Biodynamic Report 1 – Feb 2013
Readers of this blog will be aware that we are currently undertaking a trial on the Haskell Pillars vineyard to see if there are any discernable differences between the two viticultural approaches. The trial is in its infancy, but we will be providing regular reports about it’s implementation, with comments on any observable differences in quality.
The growing season has been a good one in general, low disease pressure meant that minimal spraying (only organic certified products) was executed. Both sides of the trial ( western and eastern halves) were treated the same.
Strong winds in October 2012 were problematic for the Helderberg but due to the protected location of Pillars Vineyard, no damage was caused to the canopy or fruit set. There are no observable differences in vine performance at this stage.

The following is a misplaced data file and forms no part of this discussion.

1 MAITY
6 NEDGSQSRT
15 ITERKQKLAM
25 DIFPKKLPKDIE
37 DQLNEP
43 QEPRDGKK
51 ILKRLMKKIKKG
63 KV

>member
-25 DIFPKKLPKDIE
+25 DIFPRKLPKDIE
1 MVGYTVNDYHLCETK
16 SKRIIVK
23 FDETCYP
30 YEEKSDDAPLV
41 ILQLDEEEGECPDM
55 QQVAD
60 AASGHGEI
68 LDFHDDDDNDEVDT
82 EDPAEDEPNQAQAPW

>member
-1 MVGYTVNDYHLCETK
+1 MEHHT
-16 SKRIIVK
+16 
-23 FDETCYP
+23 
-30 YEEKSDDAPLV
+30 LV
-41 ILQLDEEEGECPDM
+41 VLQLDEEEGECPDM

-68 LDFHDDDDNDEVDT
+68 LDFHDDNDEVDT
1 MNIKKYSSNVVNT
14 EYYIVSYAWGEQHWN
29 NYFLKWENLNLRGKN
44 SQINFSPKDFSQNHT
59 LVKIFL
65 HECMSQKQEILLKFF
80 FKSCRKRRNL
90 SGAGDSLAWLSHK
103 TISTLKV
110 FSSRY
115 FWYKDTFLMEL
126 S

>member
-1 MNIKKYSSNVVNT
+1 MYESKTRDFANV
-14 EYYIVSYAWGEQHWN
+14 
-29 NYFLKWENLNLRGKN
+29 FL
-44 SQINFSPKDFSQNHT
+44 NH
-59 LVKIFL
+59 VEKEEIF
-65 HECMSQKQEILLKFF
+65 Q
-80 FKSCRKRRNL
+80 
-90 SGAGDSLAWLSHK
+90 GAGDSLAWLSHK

A significant difference was noticed in the effectiveness of the cover crop that was introduced. The organic side was planted with clover, producing a dense “carpet” that was very successful at keeping out weeds.
The Biodynamic half was planted with Lupine. Although nitrogen is transferred into the soil, the effectiveness of this type of cover in keeping weeds at bay wasn’t particularly successful. The cover was subsequently worked into the soil in this section. Next season both halves will be planted with clover.
Vineyard is nearly at 100% veraison. Fruit will be dropped according to vine strength and the same procedure will be applied in both organic and biodynamic halves
Next step in the vineyard management side will the introduction of our first Biodynamic compost to the western half of Pillars Vineyard after harvest.
At this stage grape quality looks to be very good to outstanding. Barring any weather issues moving forward, 2013 looks to be a vintage of note.